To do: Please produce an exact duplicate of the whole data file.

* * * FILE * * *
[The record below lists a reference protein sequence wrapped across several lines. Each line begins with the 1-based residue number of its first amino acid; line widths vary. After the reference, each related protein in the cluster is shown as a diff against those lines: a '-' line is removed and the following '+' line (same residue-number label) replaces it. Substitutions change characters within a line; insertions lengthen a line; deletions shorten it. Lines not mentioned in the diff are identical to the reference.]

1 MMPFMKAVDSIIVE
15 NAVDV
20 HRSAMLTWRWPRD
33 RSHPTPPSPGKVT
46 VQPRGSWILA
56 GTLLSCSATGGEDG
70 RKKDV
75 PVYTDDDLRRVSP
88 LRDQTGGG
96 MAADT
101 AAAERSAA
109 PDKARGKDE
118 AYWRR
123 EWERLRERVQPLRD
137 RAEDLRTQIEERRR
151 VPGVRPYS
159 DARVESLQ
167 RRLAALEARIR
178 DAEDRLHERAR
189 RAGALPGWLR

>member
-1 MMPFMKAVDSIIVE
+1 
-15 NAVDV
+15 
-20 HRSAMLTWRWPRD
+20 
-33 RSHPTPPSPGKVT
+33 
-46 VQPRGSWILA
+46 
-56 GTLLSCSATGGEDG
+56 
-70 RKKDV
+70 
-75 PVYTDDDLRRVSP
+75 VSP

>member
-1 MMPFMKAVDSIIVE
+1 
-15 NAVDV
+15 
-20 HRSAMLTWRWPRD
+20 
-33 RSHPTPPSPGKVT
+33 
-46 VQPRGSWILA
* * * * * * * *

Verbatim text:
[The record below lists a reference protein sequence wrapped across several lines. Each line begins with the 1-based residue number of its first amino acid; line widths vary. After the reference, each related protein in the cluster is shown as a diff against those lines: a '-' line is removed and the following '+' line (same residue-number label) replaces it. Substitutions change characters within a line; insertions lengthen a line; deletions shorten it. Lines not mentioned in the diff are identical to the reference.]

1 MMPFMKAVDSIIVE
15 NAVDV
20 HRSAMLTWRWPRD
33 RSHPTPPSPGKVT
46 VQPRGSWILA
56 GTLLSCSATGGEDG
70 RKKDV
75 PVYTDDDLRRVSP
88 LRDQTGGG
96 MAADT
101 AAAERSAA
109 PDKARGKDE
118 AYWRR
123 EWERLRERVQPLRD
137 RAEDLRTQIEERRR
151 VPGVRPYS
159 DARVESLQ
167 RRLAALEARIR
178 DAEDRLHERAR
189 RAGALPGWLR

>member
-1 MMPFMKAVDSIIVE
+1 
-15 NAVDV
+15 
-20 HRSAMLTWRWPRD
+20 
-33 RSHPTPPSPGKVT
+33 
-46 VQPRGSWILA
+46 
-56 GTLLSCSATGGEDG
+56 
-70 RKKDV
+70 
-75 PVYTDDDLRRVSP
+75 VSP

>member
-1 MMPFMKAVDSIIVE
+1 
-15 NAVDV
+15 
-20 HRSAMLTWRWPRD
+20 
-33 RSHPTPPSPGKVT
+33 
-46 VQPRGSWILA